These businesses can easily expand their policy to include vendor payments and improve their AP process at the same time. Ultimately, this will increase the “card-able spend” and the finance team will add additional value to the business by bringing in significant rebates. At a modest 1 percent cash back, companies earn $10,000 for every $1 million in card spend. Banks should recognize this as a significant opportunity and start marketing cards for AP purposes. Offering complete, packaged cash management solutions that solve problems as business clients see them will encourage them to move AP spend onto cards. The banks who do this early will find an untapped opportunity for new revenue through merchant fees and use of the card’s credit line.

Max My Interest: Friend or Foe


Max My Interest, or Max for short, offers a cash management app that enables individuals and businesses to earn additional interest on their checking and savings accounts. The advantage for consumers? Max does automatically what most people are too busy (or lazy) to do for themselves, which is to shop around for the best rate.

Customers do not have to change banks to use Max. They simply link the app to their current bank and create savings accounts at other institutions through the setup process. From there, Max automatically transfers funds as market rates change, always ensuring that the cash in their accounts is earning the maximum yield. Max charges 0.02 percent per quarter on the cash being optimized, for a total of 0.08 percent per year

In theory, this sounds great. Max allows users to save smartly and earn a higher rate of interest on cash deposits with minimal effort. Max works directly with the largest institutions, including the likes of Bank of America, Wells Fargo and Citigroup, and uses an algorithm that transfers money between banks automatically. Since Max only utilizes other banks’ savings accounts, customer funds are FDIC insured despite the fact that Max itself is not a bank.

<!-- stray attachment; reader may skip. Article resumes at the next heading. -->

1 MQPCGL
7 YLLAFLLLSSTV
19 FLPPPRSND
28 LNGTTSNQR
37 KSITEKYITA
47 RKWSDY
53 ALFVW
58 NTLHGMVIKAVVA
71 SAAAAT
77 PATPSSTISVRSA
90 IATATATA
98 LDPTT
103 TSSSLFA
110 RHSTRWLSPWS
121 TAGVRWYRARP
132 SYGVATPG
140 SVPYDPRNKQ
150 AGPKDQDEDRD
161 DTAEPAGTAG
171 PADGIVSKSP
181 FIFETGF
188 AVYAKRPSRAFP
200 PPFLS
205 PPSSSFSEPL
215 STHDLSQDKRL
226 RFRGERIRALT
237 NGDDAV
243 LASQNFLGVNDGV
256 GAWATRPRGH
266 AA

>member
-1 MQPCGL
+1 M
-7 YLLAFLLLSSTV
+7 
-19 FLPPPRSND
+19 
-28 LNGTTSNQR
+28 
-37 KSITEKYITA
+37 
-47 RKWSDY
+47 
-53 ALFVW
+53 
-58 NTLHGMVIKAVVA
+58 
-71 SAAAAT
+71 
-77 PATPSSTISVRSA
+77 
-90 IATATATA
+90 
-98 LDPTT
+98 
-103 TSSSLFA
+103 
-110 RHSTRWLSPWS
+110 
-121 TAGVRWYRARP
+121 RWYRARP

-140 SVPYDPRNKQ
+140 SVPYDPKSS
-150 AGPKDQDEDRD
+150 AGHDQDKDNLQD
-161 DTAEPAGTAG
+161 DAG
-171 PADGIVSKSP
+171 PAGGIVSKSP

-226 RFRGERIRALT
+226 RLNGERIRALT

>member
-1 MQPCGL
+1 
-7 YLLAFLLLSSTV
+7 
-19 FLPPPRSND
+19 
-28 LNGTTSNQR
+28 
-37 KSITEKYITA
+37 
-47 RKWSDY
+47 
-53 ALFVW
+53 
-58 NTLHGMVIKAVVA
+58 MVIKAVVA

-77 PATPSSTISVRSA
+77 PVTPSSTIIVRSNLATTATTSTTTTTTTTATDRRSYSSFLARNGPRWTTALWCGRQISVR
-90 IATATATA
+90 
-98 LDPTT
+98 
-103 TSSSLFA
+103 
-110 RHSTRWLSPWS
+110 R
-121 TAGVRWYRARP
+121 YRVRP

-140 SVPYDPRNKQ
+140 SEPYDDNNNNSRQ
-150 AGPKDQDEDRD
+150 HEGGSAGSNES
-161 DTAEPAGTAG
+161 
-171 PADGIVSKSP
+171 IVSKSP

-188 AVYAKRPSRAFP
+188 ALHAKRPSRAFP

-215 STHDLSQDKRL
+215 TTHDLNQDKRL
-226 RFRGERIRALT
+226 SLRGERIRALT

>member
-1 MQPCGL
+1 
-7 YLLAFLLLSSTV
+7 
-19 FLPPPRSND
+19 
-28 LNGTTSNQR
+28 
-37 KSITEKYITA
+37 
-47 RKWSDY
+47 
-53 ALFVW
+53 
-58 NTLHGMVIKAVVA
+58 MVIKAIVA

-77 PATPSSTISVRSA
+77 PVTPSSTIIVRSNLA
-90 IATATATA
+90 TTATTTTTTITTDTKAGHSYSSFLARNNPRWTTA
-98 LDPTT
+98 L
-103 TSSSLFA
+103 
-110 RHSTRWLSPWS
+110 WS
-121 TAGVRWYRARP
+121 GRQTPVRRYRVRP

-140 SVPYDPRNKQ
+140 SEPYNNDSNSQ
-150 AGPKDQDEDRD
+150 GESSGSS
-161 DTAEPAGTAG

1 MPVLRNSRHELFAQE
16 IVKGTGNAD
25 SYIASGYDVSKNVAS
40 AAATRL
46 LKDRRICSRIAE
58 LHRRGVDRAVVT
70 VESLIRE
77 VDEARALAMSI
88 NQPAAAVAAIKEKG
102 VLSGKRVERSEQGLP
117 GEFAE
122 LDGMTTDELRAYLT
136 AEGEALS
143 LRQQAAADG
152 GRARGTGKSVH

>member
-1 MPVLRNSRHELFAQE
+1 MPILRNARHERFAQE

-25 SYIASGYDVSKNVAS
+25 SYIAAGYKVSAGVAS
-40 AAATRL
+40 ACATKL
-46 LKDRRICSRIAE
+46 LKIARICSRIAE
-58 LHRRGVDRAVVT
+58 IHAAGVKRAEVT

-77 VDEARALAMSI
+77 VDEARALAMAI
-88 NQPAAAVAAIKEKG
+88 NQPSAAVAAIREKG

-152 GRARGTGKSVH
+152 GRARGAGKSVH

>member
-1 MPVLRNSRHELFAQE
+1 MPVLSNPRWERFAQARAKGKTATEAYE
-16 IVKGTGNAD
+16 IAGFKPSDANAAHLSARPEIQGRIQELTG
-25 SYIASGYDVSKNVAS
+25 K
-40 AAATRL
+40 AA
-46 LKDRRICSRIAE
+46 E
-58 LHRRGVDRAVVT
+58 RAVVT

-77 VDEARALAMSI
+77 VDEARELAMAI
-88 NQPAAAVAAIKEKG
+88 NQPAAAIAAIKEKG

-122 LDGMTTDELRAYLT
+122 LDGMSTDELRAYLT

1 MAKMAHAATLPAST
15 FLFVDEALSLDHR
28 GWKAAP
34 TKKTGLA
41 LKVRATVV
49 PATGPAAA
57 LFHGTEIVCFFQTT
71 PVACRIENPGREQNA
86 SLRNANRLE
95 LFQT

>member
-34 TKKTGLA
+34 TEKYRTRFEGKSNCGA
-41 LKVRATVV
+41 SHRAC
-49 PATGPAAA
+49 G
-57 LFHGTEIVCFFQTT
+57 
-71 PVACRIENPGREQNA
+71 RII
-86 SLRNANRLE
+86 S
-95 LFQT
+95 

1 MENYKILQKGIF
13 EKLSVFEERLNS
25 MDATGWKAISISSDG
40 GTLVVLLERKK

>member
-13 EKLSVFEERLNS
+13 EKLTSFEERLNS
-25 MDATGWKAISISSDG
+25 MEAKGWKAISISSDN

According to the website, the average customer earns 0.70 percent to 0.90 percent more with Max than they do at traditional brick-and-mortar banks, which can be significant–particularly for high net worth clients, who Max estimates keep nearly a quarter of their portfolio in cash. In addition to individual accounts, Max offers services to wealth management professionals, and to businesses.

Signing up isn’t exactly as easy as 1-2-3. A new user must create multiple savings accounts, one for each bank it wants to be able to transfer funds to, which is time consuming—although once that has been done, everything happens automatically thereafter. We are also leery of products that require the user to give a third party access to their existing bank account because that increases their security risk.

This is a tough call. Although Max could be considered a potential friend for big banks or banks with high savings account rates, what it comes down to is this: Do they really want aggressive rate shoppers who are always chasing the highest possible yield, which is what Max will bring them. And if you do happen to be a bank that pays out a higher rate, don’t you still want a relationship with the consumer that includes more than just their deposits? If so, partnering with Max may not be the best way to maximize your interest.